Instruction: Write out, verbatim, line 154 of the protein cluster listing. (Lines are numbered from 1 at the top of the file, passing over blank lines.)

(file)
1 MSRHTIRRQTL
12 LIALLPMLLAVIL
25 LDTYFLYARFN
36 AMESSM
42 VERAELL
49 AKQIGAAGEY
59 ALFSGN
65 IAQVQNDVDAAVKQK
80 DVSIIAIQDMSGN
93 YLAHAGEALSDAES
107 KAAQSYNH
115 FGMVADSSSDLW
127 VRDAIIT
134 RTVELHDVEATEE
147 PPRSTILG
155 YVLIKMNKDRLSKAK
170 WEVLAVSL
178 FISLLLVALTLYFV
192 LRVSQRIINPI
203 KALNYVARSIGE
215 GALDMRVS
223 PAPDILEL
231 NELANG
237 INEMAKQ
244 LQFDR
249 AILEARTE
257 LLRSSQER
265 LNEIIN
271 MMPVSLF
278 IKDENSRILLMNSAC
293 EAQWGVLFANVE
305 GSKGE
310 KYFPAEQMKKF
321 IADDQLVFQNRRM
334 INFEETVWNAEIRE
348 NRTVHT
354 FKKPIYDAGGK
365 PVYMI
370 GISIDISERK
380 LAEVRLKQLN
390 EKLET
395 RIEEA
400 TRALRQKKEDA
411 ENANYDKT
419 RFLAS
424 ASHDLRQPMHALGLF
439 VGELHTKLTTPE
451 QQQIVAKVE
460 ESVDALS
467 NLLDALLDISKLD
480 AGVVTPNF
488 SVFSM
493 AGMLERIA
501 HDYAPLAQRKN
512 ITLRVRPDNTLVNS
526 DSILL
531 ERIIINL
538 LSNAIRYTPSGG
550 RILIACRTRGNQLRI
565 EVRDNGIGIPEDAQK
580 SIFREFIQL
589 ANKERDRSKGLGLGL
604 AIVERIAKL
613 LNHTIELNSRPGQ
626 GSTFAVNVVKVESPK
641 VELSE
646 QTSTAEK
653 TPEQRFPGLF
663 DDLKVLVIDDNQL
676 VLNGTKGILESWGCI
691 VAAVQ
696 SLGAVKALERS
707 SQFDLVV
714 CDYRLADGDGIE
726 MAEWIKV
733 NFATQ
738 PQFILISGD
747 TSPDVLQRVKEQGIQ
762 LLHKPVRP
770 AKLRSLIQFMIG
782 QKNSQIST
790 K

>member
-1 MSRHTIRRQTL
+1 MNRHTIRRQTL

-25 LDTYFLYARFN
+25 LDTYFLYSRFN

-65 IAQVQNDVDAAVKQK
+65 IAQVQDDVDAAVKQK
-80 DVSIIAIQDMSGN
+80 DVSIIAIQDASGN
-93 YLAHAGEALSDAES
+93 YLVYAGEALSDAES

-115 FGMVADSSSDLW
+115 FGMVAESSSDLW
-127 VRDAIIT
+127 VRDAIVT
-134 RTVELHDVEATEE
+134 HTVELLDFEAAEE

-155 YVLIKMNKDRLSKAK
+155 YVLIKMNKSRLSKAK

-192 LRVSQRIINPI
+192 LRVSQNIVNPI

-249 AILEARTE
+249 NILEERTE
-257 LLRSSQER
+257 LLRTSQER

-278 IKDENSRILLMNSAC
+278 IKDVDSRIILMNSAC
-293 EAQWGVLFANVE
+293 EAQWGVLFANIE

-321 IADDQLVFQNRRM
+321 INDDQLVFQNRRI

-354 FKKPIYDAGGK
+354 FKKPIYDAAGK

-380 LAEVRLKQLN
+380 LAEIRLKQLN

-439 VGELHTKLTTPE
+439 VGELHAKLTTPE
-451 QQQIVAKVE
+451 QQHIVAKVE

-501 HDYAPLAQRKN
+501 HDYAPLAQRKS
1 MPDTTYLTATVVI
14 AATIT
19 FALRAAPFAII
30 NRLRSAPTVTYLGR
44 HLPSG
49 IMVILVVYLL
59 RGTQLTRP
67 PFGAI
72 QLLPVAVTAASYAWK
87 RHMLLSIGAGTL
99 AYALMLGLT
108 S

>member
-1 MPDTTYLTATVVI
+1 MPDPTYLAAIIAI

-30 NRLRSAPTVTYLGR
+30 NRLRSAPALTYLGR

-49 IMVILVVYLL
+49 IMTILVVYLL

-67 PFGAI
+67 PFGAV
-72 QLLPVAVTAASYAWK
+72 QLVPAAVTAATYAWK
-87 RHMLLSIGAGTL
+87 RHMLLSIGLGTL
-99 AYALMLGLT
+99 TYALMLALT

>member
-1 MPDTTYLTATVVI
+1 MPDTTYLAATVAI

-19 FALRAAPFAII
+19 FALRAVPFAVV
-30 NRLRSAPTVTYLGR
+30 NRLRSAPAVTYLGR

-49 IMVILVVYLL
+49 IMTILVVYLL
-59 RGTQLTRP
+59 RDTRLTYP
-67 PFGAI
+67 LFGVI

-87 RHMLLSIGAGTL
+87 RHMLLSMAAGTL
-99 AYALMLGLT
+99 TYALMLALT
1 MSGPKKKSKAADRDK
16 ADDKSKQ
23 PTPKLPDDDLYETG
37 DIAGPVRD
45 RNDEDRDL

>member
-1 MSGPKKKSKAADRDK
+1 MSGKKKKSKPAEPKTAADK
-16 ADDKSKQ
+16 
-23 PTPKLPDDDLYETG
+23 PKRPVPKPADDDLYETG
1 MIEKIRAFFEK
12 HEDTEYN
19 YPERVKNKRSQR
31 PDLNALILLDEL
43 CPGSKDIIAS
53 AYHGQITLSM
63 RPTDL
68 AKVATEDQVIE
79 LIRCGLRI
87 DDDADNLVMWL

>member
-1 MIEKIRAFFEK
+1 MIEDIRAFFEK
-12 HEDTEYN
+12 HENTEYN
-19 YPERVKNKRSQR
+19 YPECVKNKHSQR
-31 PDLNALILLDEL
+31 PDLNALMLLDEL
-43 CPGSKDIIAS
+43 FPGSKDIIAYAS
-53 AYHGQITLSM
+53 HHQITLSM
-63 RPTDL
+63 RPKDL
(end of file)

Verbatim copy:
-19 FALRAAPFAII